Within 33.4 seconds (she was timing me) our front porch was fully equipped for our hummingbird rescue: it contained a laptop, a ladder, a hummingbird feeder, a trapping box, and me (the newly appointed hummingbird whisperer). Right outside of our door is a high ceiling area with walls on four sides. Somehow, a female hummingbird had flown into this area and was frantically flying back and forth next to the ceiling trying to find a way out. All she had to do was fly down a few feet into the opening, but her instincts were telling her to fly up, out, and away.
As I was setting up my hummingbird rescue equipment, Susan frantically searched the internet to find out what to do (and not to do) during hummingbird rescue operations. No nets or cloth could be used, otherwise we risked damaging the hummingbird’s small feet or wings. I’d be using my bare hands for the operation. Susan then informed me that I had less than 60 minutes to capture her (they typically eat every 15 minutes), or the hummingbird would likely suffer a heart attack or die of exhaustion. Fantastic.
Up the ladder I went. After a solid 30+ minutes of grasping at thin air, making odd hummingbird-like sounds to try to coax her towards me, and telling her (in the most pleasant voice possible) that I was not going to harm her, I finally managed to get my hands around her small body (the hummingbird’s not The Tyrant’s).
She immediately made a few attempts to flap out of my hands, but since she’d been in a panicked state of flight (with a few intermittent landings on our porch light chain) for at least 45 minutes, we wanted to keep her still for a bit and also get some sugar water into her. After a minute, I felt her small trembling body relax in my hands. If you’re like us, you’ve probably never had an opportunity to look closely into a hummingbird’s eyes, so we understand if this sounds a little strange… her small brown eyes were remarkably emotive (Susan also fell in love with her little eyelashes). We sat there on our front porch, quietly and curiously looking at each other over the next 5 minutes, three fellow passengers on Spaceship Earth. Connection.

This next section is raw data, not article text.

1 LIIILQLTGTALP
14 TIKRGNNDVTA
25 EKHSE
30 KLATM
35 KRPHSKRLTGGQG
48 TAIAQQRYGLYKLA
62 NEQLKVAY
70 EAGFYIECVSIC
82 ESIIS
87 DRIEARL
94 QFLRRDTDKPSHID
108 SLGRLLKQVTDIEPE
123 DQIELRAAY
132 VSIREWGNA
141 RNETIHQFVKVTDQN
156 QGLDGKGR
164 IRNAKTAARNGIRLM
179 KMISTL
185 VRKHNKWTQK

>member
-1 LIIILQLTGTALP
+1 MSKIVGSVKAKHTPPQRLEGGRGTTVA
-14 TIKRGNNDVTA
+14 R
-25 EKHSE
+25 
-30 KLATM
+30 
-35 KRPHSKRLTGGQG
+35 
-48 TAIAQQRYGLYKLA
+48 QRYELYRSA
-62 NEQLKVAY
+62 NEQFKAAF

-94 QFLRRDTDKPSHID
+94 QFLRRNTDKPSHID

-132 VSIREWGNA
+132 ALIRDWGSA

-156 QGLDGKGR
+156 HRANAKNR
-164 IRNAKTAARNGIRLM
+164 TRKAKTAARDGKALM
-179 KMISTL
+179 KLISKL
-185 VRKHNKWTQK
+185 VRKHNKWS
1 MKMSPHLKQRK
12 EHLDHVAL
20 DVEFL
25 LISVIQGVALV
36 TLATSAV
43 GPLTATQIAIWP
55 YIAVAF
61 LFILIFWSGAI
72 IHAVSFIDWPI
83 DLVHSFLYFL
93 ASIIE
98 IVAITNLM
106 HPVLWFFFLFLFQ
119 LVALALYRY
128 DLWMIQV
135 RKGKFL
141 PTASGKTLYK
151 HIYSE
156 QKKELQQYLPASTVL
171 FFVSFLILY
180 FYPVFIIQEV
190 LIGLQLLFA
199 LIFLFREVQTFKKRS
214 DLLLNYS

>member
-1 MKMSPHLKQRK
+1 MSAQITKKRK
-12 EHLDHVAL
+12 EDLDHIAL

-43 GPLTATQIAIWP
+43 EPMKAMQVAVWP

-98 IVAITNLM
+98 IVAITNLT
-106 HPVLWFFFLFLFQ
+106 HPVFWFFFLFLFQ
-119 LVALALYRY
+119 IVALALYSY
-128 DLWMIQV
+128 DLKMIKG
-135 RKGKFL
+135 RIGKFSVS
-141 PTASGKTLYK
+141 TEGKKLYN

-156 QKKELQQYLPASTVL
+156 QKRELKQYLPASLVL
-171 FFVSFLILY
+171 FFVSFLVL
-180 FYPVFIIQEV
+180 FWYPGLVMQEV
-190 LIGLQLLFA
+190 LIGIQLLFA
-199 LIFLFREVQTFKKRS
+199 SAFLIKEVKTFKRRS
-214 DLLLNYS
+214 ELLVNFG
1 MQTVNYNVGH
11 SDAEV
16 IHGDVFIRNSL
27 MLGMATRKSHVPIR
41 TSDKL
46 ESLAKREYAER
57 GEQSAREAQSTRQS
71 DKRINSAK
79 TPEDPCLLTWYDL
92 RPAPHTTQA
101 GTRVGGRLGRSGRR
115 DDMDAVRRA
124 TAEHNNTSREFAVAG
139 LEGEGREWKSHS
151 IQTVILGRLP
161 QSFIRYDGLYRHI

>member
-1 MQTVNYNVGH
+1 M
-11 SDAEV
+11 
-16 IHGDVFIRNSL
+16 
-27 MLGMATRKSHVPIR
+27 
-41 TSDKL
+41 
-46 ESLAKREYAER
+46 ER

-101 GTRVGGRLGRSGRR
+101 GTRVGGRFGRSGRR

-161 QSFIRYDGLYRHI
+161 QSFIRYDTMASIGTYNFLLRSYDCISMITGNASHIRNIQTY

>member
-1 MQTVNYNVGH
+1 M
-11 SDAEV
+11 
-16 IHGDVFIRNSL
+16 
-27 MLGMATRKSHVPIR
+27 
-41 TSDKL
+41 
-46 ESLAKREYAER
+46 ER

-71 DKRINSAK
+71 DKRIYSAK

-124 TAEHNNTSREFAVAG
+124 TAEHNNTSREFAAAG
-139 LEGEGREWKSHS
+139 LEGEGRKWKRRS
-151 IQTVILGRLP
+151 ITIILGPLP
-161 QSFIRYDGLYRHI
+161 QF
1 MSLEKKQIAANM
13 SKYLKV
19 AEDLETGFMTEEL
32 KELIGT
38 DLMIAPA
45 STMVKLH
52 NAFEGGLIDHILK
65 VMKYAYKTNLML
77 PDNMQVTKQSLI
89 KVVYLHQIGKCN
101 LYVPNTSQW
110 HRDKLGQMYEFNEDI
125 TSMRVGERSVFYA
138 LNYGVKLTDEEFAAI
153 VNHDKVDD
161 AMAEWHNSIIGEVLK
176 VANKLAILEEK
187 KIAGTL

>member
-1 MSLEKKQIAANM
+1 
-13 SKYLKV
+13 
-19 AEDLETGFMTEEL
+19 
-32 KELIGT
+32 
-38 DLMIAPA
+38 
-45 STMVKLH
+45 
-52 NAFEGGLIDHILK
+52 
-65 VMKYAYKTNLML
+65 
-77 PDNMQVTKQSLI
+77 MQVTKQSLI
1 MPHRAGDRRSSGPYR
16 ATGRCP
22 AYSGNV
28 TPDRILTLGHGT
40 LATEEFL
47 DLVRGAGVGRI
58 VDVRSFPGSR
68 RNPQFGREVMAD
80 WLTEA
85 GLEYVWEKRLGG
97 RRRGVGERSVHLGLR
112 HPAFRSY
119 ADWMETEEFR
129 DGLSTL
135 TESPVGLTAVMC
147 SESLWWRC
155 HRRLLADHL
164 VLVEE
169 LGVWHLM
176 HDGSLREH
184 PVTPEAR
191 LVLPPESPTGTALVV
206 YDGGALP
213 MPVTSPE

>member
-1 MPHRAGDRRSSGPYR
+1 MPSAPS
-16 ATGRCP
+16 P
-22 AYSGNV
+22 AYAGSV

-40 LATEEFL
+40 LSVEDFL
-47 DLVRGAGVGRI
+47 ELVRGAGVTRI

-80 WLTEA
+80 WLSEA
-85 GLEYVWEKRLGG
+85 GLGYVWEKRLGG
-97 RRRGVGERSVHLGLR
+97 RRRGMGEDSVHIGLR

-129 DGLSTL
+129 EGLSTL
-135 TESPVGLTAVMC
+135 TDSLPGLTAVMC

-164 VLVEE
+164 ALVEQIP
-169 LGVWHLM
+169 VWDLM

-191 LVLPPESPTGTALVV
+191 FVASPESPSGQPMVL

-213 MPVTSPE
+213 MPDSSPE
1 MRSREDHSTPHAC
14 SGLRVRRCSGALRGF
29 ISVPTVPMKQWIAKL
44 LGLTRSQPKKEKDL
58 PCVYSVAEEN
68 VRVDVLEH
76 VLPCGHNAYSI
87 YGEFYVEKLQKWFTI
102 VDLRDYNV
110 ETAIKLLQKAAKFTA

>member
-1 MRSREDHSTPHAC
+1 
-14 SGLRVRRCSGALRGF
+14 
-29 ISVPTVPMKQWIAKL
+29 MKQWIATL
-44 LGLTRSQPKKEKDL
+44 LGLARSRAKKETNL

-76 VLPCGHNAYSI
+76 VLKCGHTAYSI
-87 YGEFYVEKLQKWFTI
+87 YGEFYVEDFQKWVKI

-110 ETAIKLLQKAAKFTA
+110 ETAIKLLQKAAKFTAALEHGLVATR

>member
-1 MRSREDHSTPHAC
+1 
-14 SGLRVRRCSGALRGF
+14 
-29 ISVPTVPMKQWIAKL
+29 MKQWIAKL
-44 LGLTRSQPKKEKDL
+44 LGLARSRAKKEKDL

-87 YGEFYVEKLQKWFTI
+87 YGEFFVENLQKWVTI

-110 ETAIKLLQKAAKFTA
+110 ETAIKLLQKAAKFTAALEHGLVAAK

After a few more minutes, we took her to the back yard, planning to let her perch on our large hummingbird feeder in case she needed some additional food. As I unwound my fingers from her body, I felt her muscles tense for flight. My hands opened, and her wings purred to life. No food necessary. Away she flew towards the white oak in the forest, disappearing into the sunset. The Tyrant and I stood there for several minutes, quietly—amazed, appreciative, and humbled by the experience.
The Tyrant soon found the best words to describe what we’d just experienced, “we’ve found our deepest passion… and we’ve set it free.” It was a perfect ending to a beautiful first (official) day at Tyrant Farms, and our symbol is now infused with even more meaning, at least to us.
We just hope we’ve put out enough feeders (we’ve since added an additional one) and planted enough red-blossomed flowers last spring to provide our new feathered friend with enough nectar to fatten up for her long fall flight across the Gulf of Mexico. We’d love to see her again this spring at Tyrant Farms, and we’ll make sure to have flowers ready for her return.